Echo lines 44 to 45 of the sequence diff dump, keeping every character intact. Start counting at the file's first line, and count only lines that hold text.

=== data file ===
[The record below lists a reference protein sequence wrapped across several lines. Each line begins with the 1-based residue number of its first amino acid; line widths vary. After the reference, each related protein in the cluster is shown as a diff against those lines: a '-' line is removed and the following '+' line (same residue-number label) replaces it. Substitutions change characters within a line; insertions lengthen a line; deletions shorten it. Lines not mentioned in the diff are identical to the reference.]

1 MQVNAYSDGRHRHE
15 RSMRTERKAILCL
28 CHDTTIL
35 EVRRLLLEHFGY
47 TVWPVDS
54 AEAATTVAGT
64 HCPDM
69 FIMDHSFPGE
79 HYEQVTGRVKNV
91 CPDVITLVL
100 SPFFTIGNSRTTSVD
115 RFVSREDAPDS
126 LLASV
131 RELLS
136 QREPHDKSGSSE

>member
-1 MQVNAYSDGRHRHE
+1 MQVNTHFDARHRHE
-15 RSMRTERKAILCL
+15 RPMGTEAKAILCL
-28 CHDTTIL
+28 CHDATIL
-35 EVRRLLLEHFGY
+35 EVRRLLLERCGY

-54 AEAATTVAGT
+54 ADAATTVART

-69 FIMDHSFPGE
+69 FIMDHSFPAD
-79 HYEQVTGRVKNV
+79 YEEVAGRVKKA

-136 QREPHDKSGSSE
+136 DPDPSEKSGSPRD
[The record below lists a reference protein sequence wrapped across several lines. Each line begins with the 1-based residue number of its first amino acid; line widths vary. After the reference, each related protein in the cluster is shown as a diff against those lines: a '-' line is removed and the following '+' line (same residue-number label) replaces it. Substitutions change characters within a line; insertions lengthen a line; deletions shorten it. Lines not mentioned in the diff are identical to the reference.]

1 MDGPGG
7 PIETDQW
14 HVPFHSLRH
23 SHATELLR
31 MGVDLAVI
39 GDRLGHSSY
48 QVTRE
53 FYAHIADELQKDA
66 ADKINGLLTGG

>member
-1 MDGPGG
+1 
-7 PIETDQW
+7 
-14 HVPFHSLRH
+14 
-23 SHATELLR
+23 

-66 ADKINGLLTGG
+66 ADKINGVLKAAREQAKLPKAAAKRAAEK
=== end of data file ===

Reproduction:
>member
-1 MDGPGG